Agins claims that, in contrast to apparel, sneaker designs are more tightly related to technology and patents, which shoe corporations zealously guard. All of the characteristics that distinguish a shoe from others are protected by trademarks, according to Agins. He lacks the necessary infrastructure; you cannot accomplish that on your own.
Take a step back: In September, West publicly ended his two-year association with Gap. The business declared today that it would close down YeezyGap.com and immediately stop selling products bearing the Yeezy name in its own stores. The website is currently redirected to Gap’s main page.
For the business, ending production of the current Yeezy products was a no-brainer. With its main designer publicly quitting and trashing the company, it was already a zombie brand.
Adidas, in contrast to Gap, has established a very successful business selling products with the Yeezy name. Adidas’ Yeezy sneakers were among the most sought-after and well-known pairs of footwear, frequently fetching thousands of dollars on the secondary market. You might not be aware of the significant impact that Kanye West’s Yeezy brand has had if you haven’t been paying attention to fashion trends over the past ten years.
According to Lawrence Schlossman, co-host of the menswear podcast Throwing Fits, “Ye has undoubtedly had the most influence on fashion over the previous ten years, which just makes his most recent nuclear fall from grace that much more sad.”
Influence brought money, which helped West become a billionaire (from which he has since fallen) and improved Adidas’ financial situation. According to a report by Cowen analyst John Kernan last month, the Yeezy brand generates between 4 and 8% of all sales for Adidas. About 19.3 billion euros are the market capitalization of the business.
Based on the chance that the Yeezy partnership will break, Cowen had downgraded the stock.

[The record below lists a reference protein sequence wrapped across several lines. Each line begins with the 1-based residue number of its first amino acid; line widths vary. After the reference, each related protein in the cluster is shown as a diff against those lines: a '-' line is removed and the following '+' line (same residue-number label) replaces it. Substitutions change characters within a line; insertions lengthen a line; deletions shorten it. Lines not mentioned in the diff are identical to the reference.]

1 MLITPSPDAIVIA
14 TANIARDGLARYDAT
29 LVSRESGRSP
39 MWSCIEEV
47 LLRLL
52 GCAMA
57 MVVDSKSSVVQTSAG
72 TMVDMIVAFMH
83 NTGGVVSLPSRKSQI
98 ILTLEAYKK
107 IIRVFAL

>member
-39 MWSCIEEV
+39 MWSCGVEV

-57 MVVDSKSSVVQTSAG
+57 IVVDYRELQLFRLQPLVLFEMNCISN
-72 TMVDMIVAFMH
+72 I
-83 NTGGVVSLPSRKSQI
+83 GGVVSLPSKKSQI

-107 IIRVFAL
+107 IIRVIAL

Adidas stock has decreased by more than 18% since the beginning of the month, proving Cowen’s analysis to be accurate. One of the lyrics from his 2010 hit song “Runaway” reads, “When it starts to become crazy, then runaway…runaway as fast as you can.” But from whom are they fleeing?
Analysts’ predictions for GM’s third-quarter profits were well exceeded as demand for pickup trucks and SUVs remains strong.
The new (old) trend in index funds?
Investing passively is a trend.
Buying meme stocks is so 2021 whereas index funds seem to be making a comeback, just like thin jeans are out and ridiculously big chinos are back in.
According to S&P Dow Jones Indices, over the past 25 years, investing in index funds has saved investors more than $400 billion in fees.
By stating that “index provider S&P Global has a vested interest in pushing passive funds backed to various benchmark indexes,” CNN’s Paul La Monica provides context for such figures.
The joy of gambling—sorry, I mean, “investing”—in high-risk individual stocks that went up and down depending on the day was lost if you passively held onto equities during the heady boom times of 2021. However, as the adage goes, “in a bull market, everyone seems like a genius.”
According to a report published this month by Morningstar’s Bryan Armour, director of passive strategies research for North America, “Actively managed funds have struggled to survive and exceed their benchmarks, especially over longer time horizons.”
Armour cited the statistic that, over the ten years ending in June, only one out of every four active funds were able to outperform their passive counterparts.